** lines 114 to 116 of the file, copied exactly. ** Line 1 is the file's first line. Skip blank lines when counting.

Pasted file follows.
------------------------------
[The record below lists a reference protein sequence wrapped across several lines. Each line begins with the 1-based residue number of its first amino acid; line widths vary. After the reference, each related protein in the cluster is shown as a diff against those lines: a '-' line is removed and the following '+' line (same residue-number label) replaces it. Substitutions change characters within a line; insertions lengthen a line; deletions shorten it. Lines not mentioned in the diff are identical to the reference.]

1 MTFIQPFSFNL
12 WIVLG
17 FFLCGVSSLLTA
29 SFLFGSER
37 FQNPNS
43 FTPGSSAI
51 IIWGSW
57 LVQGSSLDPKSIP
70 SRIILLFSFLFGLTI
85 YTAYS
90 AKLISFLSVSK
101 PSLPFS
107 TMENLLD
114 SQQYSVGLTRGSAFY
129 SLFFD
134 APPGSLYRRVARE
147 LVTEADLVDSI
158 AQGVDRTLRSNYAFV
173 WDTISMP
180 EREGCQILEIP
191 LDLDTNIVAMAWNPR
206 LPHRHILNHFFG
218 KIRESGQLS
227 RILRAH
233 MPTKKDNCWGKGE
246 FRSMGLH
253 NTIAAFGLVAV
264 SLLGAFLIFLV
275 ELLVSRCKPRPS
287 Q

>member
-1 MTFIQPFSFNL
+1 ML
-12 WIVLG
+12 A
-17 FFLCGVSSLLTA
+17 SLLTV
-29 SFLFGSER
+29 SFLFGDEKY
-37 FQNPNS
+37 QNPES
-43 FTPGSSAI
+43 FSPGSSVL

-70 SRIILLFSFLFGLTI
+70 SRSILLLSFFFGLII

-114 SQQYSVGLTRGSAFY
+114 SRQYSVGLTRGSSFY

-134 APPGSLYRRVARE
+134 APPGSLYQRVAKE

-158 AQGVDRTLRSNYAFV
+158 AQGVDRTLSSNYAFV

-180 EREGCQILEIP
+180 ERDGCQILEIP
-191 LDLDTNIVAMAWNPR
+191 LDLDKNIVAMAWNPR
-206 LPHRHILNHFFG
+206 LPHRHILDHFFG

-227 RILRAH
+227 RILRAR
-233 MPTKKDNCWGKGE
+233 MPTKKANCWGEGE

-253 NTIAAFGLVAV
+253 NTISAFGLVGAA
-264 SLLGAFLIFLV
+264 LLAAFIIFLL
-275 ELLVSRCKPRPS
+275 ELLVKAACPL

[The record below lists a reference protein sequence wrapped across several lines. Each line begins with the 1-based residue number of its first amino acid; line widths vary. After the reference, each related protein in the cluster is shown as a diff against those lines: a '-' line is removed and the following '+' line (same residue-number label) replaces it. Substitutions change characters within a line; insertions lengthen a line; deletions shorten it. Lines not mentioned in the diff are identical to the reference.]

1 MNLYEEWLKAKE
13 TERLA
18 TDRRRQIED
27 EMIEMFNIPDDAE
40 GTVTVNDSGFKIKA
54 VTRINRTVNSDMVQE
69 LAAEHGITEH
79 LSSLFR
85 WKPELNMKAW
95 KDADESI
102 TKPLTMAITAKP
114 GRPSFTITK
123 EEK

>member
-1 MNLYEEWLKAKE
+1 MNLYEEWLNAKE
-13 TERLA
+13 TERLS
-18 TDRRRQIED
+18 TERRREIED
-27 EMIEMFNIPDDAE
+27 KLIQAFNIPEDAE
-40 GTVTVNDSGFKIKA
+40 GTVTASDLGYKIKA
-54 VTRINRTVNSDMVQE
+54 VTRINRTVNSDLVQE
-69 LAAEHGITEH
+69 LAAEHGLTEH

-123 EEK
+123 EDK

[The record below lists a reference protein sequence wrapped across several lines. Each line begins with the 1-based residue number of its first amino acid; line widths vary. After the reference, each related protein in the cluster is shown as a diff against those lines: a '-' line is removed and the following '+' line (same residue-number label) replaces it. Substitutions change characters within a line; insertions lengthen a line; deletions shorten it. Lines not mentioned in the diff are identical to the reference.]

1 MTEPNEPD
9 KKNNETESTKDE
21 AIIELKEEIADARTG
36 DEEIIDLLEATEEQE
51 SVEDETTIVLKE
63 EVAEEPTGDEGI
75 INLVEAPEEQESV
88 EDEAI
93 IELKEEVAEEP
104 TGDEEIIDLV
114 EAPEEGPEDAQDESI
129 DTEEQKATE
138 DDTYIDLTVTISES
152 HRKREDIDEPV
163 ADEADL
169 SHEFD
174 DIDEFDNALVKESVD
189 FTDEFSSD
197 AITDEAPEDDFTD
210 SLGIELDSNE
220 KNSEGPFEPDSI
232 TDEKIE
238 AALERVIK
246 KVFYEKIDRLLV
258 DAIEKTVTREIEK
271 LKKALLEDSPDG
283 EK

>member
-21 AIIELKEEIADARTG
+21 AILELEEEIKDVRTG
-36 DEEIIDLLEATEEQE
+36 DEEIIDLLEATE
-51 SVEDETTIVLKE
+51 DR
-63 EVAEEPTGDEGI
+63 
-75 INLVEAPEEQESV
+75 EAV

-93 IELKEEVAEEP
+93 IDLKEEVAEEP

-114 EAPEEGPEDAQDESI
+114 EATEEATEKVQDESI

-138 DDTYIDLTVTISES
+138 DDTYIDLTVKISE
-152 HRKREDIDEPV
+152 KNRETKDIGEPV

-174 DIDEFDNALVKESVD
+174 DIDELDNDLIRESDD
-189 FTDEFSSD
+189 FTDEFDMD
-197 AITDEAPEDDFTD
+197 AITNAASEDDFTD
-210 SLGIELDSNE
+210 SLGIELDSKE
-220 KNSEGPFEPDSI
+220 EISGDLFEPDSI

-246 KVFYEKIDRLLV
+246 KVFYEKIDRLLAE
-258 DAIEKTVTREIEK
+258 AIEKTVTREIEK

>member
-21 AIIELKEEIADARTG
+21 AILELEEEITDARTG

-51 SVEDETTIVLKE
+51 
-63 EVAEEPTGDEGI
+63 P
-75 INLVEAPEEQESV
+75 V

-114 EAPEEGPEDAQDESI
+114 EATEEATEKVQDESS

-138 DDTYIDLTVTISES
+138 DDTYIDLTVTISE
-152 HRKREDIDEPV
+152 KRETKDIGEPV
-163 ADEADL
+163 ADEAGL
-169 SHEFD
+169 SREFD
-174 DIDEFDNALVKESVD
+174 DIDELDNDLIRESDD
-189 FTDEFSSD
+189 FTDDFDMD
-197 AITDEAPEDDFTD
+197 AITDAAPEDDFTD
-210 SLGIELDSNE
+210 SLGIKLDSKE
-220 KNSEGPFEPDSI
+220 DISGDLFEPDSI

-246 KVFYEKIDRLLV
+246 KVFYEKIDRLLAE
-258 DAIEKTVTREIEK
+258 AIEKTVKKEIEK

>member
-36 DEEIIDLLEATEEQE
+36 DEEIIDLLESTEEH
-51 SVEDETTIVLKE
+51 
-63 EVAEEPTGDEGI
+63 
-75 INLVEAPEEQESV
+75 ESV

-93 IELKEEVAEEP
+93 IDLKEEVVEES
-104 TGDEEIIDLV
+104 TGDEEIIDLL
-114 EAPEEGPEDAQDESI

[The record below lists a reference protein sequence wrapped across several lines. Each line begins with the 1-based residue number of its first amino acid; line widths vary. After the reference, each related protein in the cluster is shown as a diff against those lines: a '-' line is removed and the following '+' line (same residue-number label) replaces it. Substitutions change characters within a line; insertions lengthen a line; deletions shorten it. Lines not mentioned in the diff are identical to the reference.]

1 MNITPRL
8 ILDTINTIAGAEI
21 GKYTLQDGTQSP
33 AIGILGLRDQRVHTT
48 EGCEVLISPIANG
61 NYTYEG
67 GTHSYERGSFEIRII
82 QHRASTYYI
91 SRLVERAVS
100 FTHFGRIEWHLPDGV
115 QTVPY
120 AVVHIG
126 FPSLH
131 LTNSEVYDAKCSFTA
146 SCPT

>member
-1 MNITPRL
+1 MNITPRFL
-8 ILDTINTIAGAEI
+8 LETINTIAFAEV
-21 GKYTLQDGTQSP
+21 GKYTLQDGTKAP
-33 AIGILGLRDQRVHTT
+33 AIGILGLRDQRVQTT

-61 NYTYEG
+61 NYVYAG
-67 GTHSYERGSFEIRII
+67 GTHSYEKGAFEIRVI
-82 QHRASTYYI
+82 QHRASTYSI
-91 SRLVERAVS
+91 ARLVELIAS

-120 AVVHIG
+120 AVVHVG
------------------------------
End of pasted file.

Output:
152 HRKREDIDEPV
163 ADEADL
169 SHEFD